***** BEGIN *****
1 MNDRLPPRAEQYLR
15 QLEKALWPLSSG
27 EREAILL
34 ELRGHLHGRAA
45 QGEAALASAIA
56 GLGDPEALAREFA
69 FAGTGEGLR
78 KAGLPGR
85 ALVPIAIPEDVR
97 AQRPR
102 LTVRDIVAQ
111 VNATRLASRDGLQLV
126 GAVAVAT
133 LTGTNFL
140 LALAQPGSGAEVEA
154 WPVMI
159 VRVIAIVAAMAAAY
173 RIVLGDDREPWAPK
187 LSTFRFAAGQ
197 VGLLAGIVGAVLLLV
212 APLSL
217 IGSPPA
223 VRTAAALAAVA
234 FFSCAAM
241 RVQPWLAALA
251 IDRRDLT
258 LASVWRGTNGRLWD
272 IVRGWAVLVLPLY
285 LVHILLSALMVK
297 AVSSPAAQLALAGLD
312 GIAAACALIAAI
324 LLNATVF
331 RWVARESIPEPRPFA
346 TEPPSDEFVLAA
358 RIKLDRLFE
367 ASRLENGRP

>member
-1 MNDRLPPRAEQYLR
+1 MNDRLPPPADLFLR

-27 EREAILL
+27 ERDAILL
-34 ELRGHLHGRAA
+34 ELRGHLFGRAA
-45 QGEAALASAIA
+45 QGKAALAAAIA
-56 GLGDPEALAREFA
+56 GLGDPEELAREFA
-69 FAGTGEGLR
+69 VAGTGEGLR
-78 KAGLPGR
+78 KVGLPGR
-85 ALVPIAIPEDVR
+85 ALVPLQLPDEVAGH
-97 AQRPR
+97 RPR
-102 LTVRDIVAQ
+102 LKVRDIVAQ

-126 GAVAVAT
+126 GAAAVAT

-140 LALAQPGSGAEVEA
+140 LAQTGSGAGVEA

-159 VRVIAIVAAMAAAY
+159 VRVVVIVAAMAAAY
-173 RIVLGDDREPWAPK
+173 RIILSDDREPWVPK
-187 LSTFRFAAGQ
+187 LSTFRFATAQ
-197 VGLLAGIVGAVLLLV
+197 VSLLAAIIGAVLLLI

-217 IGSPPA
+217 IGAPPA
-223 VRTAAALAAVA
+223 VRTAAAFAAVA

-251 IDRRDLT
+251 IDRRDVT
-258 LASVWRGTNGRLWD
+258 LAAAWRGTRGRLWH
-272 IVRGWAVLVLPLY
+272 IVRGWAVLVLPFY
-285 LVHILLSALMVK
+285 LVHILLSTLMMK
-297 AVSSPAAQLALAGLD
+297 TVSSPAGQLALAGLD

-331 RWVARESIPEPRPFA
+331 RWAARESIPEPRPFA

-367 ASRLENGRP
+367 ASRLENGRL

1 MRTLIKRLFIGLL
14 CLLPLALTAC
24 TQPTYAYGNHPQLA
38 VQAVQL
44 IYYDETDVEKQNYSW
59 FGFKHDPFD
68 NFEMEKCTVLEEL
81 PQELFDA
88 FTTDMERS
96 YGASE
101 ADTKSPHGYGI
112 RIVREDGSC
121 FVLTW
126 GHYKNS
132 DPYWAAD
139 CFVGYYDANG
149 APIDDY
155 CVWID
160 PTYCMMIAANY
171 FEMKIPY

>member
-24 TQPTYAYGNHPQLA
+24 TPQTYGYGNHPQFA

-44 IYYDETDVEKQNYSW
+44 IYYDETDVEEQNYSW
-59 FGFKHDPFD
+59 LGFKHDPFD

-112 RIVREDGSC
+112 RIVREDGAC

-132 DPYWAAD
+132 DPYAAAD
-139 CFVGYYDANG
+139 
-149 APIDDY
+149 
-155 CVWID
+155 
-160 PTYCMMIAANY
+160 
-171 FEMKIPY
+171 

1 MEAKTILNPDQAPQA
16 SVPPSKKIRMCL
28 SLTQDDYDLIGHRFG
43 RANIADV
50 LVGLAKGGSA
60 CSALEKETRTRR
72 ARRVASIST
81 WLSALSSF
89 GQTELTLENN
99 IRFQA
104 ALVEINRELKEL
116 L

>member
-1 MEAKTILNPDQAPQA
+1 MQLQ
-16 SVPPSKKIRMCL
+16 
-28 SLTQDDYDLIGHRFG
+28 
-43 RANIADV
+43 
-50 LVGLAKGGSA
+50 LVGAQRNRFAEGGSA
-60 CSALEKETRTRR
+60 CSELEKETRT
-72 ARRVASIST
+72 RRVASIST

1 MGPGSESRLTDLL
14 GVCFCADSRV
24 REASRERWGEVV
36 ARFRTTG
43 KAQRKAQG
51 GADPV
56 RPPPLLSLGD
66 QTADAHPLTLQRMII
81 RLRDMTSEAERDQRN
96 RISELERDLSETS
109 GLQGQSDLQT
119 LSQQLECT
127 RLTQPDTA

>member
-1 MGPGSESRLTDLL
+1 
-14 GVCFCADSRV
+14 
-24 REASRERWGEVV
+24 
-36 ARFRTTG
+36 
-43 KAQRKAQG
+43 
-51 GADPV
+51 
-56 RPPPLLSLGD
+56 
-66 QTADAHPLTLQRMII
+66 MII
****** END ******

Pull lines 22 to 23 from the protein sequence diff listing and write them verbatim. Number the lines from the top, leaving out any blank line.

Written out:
217 IGSPPA
223 VRTAAALAAVA